1759Voltaire's satirical Candide is first published. The work's savage mockery pokes fun at the philosophical optimism of the German philosopher Leibniz and argues instead that human beings must shape their own destiny and mold society to suit the demands of freedom.
1761Jean-Jacques Rousseau completes Julie, or the New Héloïse, a story that makes use of the medieval incident of Abelard and Heloise's ill-fated romance but which is set in the world of eighteenth-century France. The work's partially autobiographical strains initially cause its author some embarrassment.
1765Samuel Johnson edits and publishes The Works of William Shakespeare. His attention to Shakespeare's works is only one sign of a growing sense among contemporary literary figures of the formative role of the bard's works on English literature and the theater.
1766Oliver Goldsmith's masterpiece The Vicar of Wakefield, a work of gentle humor that treats the life of an impoverished clergyman, is printed in London. It will become one of the most successful of later eighteenth-century British novels.
1776Edward Gibbon's massive work, A History of the Decline and Fall of the Roman Empire, appears. Its anticlerical strains credit Rome's late antique troubles with the rise of Christianity.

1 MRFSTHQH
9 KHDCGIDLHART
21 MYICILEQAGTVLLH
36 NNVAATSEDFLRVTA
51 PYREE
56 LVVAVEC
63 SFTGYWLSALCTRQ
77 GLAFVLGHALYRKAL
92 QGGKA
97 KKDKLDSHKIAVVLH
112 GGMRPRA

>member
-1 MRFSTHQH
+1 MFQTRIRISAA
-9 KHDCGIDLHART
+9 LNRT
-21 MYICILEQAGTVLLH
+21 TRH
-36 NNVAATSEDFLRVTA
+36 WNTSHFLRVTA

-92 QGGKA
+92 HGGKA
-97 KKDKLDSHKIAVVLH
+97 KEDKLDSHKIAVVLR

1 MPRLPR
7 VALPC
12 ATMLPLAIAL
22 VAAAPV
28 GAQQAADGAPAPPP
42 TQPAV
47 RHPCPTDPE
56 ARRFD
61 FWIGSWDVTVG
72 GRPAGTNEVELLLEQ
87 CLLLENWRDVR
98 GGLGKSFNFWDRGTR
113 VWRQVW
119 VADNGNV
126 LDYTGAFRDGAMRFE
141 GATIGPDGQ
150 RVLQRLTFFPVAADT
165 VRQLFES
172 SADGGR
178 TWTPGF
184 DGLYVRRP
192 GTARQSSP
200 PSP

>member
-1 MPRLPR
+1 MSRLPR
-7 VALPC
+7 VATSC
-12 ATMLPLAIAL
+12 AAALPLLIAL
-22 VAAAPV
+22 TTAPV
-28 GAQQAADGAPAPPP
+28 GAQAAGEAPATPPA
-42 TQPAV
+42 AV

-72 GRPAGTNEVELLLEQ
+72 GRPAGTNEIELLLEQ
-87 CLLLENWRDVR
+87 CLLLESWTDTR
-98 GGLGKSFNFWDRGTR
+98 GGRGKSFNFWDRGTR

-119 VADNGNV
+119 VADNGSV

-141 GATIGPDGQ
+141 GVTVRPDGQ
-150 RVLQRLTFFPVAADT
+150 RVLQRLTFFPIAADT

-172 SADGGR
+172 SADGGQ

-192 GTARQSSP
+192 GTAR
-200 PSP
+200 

1777Johann Wolfgang von Goethe's The Sorrows of Young Werther helps to establish the Sturm und Drang ("Storm and Stress") movement among writers in Germany. The work's vivid portrayal of the psychological torments attendant upon unrequited love make it a best-selling work in the generation that follows, both at home in Germany and also abroad.
1782In France, Pierre Choderlos de Laclos's Les liaisons dangeureuses (Dangerous Liaisons) paints a picture of aristocratic sexual depravity and decadence that quickly makes it a best-seller.
1791The Marquise de Sade's Justine is published. The work's cruel imagery will help to establish the term "sadism" in modern European languages.

Important Events in Literature